Written by Grace Gouletas
In Romans 12: 6-7 Paul says, “Having gifts that differ according to the grace given to us, let us use them: if prophecy, in proportion to our faith; if service, in our serving; the one who teaches, in his teaching.” God has given many gifts to His people, and teaching is one of them. Making it your job to grow the mind of someone else is a beautiful thing, especially if you are working to help to make a child’s mind more Christlike. Some may wonder what the motivation of a teacher is. What would possess a person to make it their mission to endure the attitude, disobedience, and responsibility of children who are not their own?
We teach because we recognize the need of children to be instructed in the ways of truth and goodness. Naturally, we are all rebellious and hard hearted towards truth. We would rather believe the thing that makes us feel the best about ourselves. On our own, we would take goodness and rot it while trying to improve it. We cannot improve a good thing without God because without Him, we are as far away from good as eternally possible. Children are naturally small rebellious sinners and without biblical instruction and discipline they will grow to be big rebellious sinners. While we love the little children and long to see them in their best state, we know that discipline and guided instruction are necessary for healthy growth. As teachers, it is our goal to grow our students in the discipline of the Lord. We say with the apostle in 3 John 1:4, “I have no greater joy than to hear that my children are walking in the truth.”
We teach because we recognize the importance of godly people in the world. This is our Father’s world but at the same time, this world is not our home. While we are here, we are called to be witness to the truth of Christ. That takes courage, that takes boldness, that takes confidence. Not confidence in ourselves but confidence in who we are in Christ. As teachers, we want to show kids this confidence and grow them in it so they too can be witnesses. We keep the words of Peter as our prayer for our students, “In your hearts honor Christ the Lord as holy, always being prepared to make a defense to anyone who asks you for a reason for the hope that is in you; yet do it with gentleness and respect.” (1 Peter 3:15)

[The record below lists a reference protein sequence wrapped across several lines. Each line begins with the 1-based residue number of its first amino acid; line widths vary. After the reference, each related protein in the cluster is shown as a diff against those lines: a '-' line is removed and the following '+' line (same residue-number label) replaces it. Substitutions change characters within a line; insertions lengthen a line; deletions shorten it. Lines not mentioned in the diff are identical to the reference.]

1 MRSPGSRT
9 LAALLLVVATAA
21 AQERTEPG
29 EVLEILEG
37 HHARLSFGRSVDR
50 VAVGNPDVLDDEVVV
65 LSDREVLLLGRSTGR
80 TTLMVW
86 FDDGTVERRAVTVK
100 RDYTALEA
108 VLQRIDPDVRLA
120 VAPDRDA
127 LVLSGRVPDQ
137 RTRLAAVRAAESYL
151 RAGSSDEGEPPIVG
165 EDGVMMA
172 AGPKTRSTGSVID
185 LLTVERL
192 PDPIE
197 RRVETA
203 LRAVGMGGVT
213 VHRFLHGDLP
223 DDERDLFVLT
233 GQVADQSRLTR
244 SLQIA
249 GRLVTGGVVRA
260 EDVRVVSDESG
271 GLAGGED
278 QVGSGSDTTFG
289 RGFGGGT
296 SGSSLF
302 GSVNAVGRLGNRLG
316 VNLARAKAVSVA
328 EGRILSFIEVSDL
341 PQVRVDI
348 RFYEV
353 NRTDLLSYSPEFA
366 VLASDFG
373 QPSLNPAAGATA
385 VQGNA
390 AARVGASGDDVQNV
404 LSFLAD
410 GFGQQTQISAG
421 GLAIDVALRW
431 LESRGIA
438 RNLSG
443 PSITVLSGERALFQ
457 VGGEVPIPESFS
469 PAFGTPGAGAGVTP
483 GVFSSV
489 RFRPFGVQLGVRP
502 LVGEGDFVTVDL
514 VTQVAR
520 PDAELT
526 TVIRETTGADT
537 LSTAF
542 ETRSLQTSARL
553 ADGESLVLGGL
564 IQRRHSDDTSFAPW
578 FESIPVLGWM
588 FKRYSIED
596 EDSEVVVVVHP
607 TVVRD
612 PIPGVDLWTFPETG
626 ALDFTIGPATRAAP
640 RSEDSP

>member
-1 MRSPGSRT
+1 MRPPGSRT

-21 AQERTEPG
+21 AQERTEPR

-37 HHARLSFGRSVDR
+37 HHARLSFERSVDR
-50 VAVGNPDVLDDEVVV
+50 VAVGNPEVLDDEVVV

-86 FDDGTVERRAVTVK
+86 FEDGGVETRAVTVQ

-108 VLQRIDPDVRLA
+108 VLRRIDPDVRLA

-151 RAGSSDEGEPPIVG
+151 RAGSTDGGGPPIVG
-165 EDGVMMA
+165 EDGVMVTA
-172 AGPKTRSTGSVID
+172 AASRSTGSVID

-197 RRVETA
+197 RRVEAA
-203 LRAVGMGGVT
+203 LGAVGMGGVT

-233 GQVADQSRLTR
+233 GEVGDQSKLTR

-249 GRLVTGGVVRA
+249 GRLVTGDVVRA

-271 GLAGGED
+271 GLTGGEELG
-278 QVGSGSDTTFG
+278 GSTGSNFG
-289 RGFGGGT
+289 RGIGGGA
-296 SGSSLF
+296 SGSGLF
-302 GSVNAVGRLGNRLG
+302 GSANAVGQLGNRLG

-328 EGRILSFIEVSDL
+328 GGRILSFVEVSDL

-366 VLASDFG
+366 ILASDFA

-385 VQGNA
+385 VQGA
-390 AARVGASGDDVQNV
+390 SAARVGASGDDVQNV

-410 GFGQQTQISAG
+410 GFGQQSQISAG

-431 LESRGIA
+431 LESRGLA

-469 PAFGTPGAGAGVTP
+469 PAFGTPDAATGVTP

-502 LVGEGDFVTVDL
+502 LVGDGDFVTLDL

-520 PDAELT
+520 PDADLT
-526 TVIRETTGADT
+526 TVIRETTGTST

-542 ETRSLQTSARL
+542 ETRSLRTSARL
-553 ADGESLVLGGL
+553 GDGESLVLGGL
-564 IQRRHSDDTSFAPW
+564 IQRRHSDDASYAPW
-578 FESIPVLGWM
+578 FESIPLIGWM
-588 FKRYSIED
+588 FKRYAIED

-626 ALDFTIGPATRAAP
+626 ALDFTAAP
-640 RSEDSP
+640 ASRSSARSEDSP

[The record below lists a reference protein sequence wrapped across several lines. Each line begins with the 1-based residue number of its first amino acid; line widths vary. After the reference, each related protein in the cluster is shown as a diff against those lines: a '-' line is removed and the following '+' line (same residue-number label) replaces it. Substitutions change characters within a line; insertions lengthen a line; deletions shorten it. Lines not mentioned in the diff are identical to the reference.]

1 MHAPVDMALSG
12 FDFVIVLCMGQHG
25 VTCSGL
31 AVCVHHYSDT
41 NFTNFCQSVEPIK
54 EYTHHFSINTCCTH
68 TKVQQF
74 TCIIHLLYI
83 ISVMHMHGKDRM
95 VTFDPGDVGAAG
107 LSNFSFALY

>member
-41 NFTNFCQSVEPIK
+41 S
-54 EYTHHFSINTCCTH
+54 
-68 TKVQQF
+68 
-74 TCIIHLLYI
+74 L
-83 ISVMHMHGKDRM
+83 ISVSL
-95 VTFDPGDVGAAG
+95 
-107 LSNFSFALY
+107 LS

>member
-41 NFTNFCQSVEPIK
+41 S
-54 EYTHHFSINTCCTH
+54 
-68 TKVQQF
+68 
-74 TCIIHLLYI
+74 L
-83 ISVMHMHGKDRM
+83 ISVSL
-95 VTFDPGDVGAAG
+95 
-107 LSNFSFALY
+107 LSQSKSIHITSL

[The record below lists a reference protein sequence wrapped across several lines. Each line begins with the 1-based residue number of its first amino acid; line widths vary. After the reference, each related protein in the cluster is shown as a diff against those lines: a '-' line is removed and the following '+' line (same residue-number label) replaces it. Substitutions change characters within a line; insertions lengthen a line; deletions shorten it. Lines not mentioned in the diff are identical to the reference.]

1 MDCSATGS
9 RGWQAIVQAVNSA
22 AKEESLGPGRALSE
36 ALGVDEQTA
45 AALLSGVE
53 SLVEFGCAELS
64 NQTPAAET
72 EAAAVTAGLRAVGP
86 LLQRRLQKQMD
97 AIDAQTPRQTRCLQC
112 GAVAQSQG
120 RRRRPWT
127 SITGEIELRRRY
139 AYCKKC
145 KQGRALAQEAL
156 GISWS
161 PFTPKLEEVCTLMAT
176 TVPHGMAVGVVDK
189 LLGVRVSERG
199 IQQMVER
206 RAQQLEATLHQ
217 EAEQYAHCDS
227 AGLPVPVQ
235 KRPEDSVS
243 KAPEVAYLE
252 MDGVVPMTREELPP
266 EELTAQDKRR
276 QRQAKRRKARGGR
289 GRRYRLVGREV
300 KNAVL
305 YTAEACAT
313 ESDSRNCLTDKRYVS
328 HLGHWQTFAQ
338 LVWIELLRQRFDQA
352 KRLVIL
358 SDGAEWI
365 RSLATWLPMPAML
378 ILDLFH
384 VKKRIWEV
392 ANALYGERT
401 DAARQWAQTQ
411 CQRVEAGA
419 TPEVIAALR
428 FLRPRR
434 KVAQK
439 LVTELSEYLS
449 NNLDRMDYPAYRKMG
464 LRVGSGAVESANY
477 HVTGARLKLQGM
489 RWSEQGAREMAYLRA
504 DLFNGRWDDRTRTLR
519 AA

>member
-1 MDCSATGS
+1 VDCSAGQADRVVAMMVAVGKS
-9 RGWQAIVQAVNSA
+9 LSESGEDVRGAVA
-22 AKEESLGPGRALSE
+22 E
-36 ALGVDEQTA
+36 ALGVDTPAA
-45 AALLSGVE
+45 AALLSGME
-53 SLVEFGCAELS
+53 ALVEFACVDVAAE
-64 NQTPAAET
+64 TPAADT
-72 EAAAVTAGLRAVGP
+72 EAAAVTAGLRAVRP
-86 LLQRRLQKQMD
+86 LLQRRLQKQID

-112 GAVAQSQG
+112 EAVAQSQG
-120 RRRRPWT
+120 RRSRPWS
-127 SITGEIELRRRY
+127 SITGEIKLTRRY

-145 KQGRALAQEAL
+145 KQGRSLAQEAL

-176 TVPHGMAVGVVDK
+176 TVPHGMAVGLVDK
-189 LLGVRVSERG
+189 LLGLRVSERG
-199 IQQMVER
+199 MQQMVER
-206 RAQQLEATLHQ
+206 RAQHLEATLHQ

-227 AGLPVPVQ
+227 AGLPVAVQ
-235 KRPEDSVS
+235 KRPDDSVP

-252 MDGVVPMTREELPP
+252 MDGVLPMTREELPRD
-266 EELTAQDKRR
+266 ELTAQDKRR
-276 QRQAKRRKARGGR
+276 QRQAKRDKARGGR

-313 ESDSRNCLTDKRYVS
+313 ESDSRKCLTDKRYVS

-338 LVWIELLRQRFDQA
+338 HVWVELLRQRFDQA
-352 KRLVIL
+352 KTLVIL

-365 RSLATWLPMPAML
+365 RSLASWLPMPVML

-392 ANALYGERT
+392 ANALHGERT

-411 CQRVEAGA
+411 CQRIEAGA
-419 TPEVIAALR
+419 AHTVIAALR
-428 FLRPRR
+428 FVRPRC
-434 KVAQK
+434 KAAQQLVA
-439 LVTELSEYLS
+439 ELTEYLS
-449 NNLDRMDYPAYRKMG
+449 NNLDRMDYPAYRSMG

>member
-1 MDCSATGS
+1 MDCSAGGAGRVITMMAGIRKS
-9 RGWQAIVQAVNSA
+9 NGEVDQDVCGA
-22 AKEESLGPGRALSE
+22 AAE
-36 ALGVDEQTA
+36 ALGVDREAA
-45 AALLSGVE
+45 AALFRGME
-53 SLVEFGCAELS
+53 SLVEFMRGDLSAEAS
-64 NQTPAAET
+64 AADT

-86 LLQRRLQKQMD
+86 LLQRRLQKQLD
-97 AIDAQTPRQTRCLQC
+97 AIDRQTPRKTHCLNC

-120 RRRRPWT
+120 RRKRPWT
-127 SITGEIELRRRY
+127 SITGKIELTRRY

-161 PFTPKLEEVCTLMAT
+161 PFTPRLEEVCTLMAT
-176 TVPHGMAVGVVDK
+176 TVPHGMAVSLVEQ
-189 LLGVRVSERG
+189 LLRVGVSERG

We teach because we see the need children have to feel noticed. A teacher stands in front of a room full of students and addresses the entire class while simultaneously addressing the individual students. The students know this and- if the teacher is doing it right- each individual feels noticed. Relationships are important inside and outside of the classroom. We as teachers know this, so we make a point to address students on a personal level. We compliment their outfit, we ask about their pets or vacation, and we help them realize that we care about them. When a child feels cared about, they will more easily listen to and respect the caring person. But teachers do not pretend to care about their students; good teachers genuinely love them and long to see them in the arms of Christ. “So we have come to know and to believe the love that God has for us. God is love, and whoever abides in love abides in God, and God abides in him.” Teachers help students grow in their relationship with the Lord before all else.
It certainly is not the strength and patience of the teacher that gets them through the day, that credit belongs to God. God gives the strength, patience, and love needed to get the job done. Teachers are given their ability from the Lord and godly teachers humbly use that ability for His kingdom, honor, and glory.